July 16, 2019 Kennesaw- An undercover police officer dressed as a Cobb County Transit worker participates in an undercover traffic operation on Cobb Parkway in Kennesaw, Georgia on Tuesday, July 16, 2019. The Cobb County, Acworth and Kennesaw police departments along with the Georgia State Patrol conducted a Hands-Free Traffic Operation starting at 9 a.m Tuesday morning. The operation was similar to that conducted previously by the Marietta Police Department and involved an undercover element. Officers posed as Cobb County Transit workers to spot drivers not complying with Georgia's hands free driving law. The undercover officers alerted other uniformed officers of violating drivers, who then issued tickets. Christina Matacotta/Christina.Matacotta@ajc.com
Photo: Christina R. Matacotta
Photo: Christina R. Matacotta

Undercover cops target distracted drivers in Cobb County

Police in Cobb County dug into their bag of tricks Tuesday to catch drivers violating Georgia’s Hands Free Law.

Cobb, Kennesaw and Acworth cops posed as road workers for an undercover operation targeting distracted drivers. The officers positioned themselves along Cobb Parkway at Blue Springs Road in Kennesaw and used their radios to alert uniformed officers of any drivers they saw using a cellphone illegally.

Cobb police spokeswoman Sydney Melton said ticketed drivers were either texting, browsing websites or talking on their cell phones. In Georgia, it is against the law to hold a phone while on the road. The fine for a first conviction is $50.

About 30 officers participated in the operation, said Cobb police spokeswoman Sydney Melton. Sixty-five drivers were ticketed for using phones. Police also handed out 16 seatbelt violations, seven driver’s license violations and 13 citations for other offences. They made one arrest related to a driver’s license violation.

Tuesday’s set up was similar to the operation carried out June 19 by Cobb and Marietta police and the Georgia State Patrol. During that sting, state troopers wrote 29 tickets, and Marietta and Cobb police wrote 141 tickets and made three arrests.

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Georgia’s Hands Free law, which took effect last July, prohibits motorists from handling their cellphones while driving. The law came on the heels of a rise in traffic fatalities in Georgia and around the country.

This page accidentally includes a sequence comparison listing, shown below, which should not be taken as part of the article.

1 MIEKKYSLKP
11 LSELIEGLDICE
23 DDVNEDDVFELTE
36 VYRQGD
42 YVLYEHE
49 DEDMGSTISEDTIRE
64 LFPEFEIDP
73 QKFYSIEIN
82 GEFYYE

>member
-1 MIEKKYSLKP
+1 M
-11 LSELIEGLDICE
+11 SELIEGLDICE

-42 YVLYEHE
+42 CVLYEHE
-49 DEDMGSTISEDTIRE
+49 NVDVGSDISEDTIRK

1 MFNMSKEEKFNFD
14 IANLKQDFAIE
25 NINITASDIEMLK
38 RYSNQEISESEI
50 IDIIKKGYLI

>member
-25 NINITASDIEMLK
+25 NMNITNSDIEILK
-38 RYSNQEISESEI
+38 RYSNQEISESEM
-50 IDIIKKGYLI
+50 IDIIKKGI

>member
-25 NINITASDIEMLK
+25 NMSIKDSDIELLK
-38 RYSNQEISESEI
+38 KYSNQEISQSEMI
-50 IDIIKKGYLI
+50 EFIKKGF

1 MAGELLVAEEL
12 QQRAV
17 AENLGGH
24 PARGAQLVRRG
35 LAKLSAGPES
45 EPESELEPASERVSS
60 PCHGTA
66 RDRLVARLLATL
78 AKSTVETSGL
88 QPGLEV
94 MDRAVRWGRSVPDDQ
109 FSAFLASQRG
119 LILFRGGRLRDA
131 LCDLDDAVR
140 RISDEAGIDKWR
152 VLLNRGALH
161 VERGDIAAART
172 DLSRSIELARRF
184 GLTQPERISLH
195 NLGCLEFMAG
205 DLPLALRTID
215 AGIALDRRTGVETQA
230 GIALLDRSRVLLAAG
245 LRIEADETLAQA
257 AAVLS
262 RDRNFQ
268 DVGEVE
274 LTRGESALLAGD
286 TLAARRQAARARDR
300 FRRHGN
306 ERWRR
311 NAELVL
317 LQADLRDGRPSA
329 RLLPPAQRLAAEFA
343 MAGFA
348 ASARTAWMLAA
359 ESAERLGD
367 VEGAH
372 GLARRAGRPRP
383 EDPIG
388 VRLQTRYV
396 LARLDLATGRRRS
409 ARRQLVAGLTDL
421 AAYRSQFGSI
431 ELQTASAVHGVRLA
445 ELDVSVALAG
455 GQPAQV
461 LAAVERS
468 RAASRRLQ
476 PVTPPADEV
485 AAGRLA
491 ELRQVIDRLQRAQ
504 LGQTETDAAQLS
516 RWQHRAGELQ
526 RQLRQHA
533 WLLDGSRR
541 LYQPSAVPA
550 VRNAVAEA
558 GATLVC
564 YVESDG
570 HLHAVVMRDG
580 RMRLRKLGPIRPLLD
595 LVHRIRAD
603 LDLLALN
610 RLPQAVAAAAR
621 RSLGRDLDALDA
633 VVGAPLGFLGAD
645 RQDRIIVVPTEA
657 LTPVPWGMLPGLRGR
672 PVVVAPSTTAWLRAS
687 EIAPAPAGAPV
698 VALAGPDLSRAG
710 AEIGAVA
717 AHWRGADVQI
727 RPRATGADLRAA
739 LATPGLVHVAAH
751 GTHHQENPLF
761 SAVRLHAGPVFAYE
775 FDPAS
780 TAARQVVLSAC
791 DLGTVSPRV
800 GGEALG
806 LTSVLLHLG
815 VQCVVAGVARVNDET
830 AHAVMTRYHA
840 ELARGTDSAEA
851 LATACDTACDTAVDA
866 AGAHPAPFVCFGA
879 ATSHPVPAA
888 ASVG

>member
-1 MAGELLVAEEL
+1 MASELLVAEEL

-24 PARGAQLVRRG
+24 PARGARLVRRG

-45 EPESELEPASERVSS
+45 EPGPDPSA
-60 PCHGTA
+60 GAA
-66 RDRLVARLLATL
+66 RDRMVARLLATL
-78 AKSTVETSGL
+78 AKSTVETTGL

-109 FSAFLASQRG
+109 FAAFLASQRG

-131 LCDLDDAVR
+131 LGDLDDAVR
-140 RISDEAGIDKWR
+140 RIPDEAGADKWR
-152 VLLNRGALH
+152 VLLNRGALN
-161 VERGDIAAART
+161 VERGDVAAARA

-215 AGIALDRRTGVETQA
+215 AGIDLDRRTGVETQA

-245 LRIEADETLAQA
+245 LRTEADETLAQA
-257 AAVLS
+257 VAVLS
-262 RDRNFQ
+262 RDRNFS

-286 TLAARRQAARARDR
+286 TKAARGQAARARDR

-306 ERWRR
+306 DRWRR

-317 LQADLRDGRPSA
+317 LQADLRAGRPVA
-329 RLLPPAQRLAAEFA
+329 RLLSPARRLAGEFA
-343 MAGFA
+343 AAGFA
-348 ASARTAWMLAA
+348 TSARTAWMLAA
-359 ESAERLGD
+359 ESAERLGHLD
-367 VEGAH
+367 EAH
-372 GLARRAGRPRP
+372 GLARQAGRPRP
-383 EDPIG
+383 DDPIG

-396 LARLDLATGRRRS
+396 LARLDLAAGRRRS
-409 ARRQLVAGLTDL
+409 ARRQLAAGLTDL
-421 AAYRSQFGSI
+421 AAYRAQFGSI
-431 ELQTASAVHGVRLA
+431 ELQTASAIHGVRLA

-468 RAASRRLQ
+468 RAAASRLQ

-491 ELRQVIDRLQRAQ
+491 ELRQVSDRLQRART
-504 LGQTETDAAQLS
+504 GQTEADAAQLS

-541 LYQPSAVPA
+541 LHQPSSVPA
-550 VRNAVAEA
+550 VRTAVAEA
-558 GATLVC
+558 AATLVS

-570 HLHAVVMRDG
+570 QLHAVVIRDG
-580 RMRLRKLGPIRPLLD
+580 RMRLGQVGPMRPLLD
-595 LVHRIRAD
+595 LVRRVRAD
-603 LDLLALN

According to the state Department of Transportation, there were 1,561 traffic fatalities in Georgia in 2016, a 34% increase over 2014 numbers. Experts say distracted driving played a big role in the surge – drivers’ eyes were glued to their cell phones instead of the road. The numbers have changed for the better, with fatalities dropping from 1,549 in 2017 to 1,514 in 2018, the DOT notes.

The Georgia State Patrol wrote 24,862 distracted driving citations from July 1, 2018, to June 30, 2019, the first year the law was in effect.

July 16, 2019 Kennesaw- A police officer issues a citation during an undercover traffic operation on Cobb Parkway in Kennesaw, Georgia on Tuesday, July 16, 2019. The Cobb County, Acworth and Kennesaw police departments along with the Georgia State Patrol conducted a Hands-Free Traffic Operation starting at 9 a.m Tuesday morning. The operation was similar to that conducted previously by the Marietta Police Department and involved an undercover element. Officers posed as Cobb County Transit workers to spot drivers not complying with Georgia's hands free driving law. The undercover officers alerted other uniformed officers of violating drivers, who then issued tickets. Christina Matacotta/Christina.Matacotta@ajc.com
Photo: Christina R. Matacotta

Melton said she hopes drivers will come to realize no text message or social media post is as important as their safety and that of other motorists.

“With our department, we take that seriously,” she said. “We want to do everything we can to protect our community.”

Capt. Mark Cheatham, a spokesman with Acworth police, added that the operation was designed to remind drivers that the law remains in effect and that officers are enforcing it.

“We want to do our job and educate the general public about the dangers of distracted driving,” he said.

AJC reporters Ben Brasch and David Wickert contributed to this report.

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